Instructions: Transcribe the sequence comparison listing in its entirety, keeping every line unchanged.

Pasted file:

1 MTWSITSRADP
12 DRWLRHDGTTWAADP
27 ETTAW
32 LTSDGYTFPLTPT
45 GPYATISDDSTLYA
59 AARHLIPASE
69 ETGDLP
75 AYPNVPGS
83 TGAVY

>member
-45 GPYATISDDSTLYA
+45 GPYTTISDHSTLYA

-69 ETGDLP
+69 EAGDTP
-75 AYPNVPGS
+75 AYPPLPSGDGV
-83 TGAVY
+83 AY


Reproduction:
1 MTWSITSRADP
12 DRWLRHDGTTWAADP
27 ETTAW
32 LTSDGYTFPLTPT
45 GPYATISDDSTLYA
59 AARHLIPASE
69 ETGDLP
75 AYPNVPGS
83 TGAVY

>member
-45 GPYATISDDSTLYA
+45 GPYTTISDHSTLYA

-69 ETGDLP
+69 EAGDTP
-75 AYPNVPGS
+75 AYPPLPSGDGV
-83 TGAVY
+83 AY